June 27 – September 28, 2003
Malloy Wing Galleries
remains arguably the most important voice in visual art of the last century.
His influence is expansive across artists in a variety of disciplines, including
makers and thinkers alike. His ideas about what art can be, and how art
in the world continue to be revolutionary and hotly debated. This exhibition
takes part of its inspiration from Duchamp’s ground-breaking installation
designs for the International Exposition of Surrealism at the Galerie Beaux
Arts, Paris in 1938 and First Papers of Surrealism at the Whitelaw Reid
Mansion, New York in 1942, both of which saw the artist - as curator - radically
changing the exhibition environment. This project, including its own inventive
installation will offer a creative take on the artist’s specific influences
on generations of artists whose artwork builds on Duchamp’s ideas.
|Elevage de Poussiere
(Dust Breeding), 1920
Photograph by Man Ray and Marcel Duchamp,
2 1/4 x 4 1/2 in.
On extended loan to the Tang Teaching Museum from a private collection
© 2003 Artists Rights Society (ARS), New York / ADAGP, Paris
Estate of Marcel Duchamp
reveled in wordplay and resisted definition. Throughout his career, giving
up one manner of working in favor of another. Among his many revolutionary
positions, he was the first to take an object from its everyday use and
transform it into an artwork solely by changing its context. These became
known as readymades and within this exhibition the notion of the readymade
in all its varieties will be addressed and categorized. Different terms
such as assisted readymade, appropriation, imitated rectified readymade,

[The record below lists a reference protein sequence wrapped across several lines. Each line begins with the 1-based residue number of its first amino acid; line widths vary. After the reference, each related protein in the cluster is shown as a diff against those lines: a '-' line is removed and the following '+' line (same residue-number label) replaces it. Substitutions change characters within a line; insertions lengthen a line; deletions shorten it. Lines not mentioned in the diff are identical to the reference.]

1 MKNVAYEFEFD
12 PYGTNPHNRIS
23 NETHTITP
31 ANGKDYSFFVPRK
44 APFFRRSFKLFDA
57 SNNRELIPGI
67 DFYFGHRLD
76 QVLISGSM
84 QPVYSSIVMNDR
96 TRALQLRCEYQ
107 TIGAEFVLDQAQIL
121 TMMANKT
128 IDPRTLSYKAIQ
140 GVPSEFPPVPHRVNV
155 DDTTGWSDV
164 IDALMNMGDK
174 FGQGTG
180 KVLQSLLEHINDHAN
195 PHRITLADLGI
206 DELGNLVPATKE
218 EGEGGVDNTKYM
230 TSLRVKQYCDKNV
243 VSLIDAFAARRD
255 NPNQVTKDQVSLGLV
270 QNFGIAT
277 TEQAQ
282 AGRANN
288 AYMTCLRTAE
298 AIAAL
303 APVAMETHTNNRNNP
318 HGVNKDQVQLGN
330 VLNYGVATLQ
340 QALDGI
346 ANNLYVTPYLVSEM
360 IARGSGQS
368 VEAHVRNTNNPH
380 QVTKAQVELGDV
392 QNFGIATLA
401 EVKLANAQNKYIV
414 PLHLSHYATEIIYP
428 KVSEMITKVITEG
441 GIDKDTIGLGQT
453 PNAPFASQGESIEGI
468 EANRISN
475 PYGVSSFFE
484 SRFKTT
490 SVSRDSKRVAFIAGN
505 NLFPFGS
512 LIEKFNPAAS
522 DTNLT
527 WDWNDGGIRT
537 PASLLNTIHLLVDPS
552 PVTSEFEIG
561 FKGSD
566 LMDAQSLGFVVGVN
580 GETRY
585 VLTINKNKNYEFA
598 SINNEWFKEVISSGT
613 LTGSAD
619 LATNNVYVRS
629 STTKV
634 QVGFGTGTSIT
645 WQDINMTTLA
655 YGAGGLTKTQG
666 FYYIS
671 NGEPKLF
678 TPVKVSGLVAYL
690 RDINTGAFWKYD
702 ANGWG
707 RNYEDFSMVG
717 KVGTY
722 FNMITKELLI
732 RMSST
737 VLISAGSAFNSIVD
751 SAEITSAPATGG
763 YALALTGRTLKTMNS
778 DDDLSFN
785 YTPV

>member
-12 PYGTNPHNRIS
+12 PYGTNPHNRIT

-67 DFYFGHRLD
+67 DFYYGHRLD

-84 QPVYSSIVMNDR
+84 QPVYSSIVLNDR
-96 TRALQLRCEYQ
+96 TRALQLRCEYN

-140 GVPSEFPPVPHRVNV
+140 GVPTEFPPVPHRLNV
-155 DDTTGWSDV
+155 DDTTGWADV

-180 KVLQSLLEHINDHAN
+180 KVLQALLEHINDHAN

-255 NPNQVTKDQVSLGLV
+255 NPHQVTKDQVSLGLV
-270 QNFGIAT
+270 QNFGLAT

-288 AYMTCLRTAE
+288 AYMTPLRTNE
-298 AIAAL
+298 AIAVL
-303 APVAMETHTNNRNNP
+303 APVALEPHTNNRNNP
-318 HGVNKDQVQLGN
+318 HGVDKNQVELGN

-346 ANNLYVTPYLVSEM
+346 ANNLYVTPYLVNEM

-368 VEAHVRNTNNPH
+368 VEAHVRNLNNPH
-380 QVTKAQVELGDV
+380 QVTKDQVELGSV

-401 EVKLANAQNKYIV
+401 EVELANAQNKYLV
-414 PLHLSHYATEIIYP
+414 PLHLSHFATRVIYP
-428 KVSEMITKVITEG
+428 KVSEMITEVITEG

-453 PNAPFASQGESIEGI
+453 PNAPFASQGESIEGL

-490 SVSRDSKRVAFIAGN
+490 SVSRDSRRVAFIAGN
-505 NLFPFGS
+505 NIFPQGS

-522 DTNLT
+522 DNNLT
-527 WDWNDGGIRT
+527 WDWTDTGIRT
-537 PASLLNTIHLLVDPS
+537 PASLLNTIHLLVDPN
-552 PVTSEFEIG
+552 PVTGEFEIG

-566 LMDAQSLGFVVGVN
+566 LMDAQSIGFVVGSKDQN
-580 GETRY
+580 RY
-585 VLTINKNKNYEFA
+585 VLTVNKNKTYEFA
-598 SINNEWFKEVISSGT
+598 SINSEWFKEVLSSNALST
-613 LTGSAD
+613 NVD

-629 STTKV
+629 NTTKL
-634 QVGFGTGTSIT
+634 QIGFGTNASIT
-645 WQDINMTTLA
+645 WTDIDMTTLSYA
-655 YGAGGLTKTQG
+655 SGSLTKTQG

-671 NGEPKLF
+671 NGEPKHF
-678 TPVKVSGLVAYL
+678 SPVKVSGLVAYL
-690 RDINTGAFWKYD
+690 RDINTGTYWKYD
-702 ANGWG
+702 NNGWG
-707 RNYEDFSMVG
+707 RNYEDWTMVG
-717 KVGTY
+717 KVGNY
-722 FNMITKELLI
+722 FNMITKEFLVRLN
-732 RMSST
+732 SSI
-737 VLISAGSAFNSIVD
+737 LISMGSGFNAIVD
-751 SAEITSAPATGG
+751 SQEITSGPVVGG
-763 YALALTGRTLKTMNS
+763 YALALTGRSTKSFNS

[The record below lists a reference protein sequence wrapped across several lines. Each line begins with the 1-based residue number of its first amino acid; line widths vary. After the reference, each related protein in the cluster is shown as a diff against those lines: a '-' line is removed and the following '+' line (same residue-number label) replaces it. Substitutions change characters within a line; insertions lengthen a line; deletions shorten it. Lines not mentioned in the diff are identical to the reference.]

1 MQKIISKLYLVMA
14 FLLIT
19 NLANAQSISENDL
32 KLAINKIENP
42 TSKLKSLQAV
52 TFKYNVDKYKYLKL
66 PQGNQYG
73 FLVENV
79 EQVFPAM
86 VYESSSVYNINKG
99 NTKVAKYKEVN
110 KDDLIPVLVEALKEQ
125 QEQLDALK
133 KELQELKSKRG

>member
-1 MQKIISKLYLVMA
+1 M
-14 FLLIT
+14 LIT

rectified readymade, semi-readymade, replica, and assemblage will all
be “defined” in an effort to cite different lineages of Duchamp’s
artistic heirs. Works by these artists will be shown alongside an impressive
selection of original works by Duchamp.
is often seen as contradictory to Duchamp’s notion of artmaking.
To confound this assumption, many of the artists included in this exhibition
make painstakingly crafted copies of everyday objects and other artwork.
These artists will be represented by several examples each of their “handmade
readymades” including paintings, sculpture, photographs, prints,
and in one case an interactive store where viewers can purchase works
in the gallery via catalogue order. In addition to the notion of the handmade
many of these works show these artists to be engaged in clever wordplay
and surreal combinations of mundane objects towards thought-provoking
ends. Groups of works by appropriation artists Richard Pettibone and Elaine
Sturtevant will be on view, as well as artwork from the 1980s by Sherrie
Levine, Hans Peter Feldmann, Fischli and Weiss, Nayland Blake, Robert
Gober, Rosemarie Trockel, Jeff Koons, Jana Sterbak, and Allan McCollum.
Works from the 1990’s will include artists such as Jonathan Seliger,
George Stoll, Haim Steinbach, Jonathan Santlofer, Stephen Dean, Josiah
McIlheney, Matthew Antezzo, Conrad Bakker, Dan Fischer, and others.
by Ian Berry, Curator at the Tang Museum with Gretchen Wagner, Curatorial
Assistant at the Tang.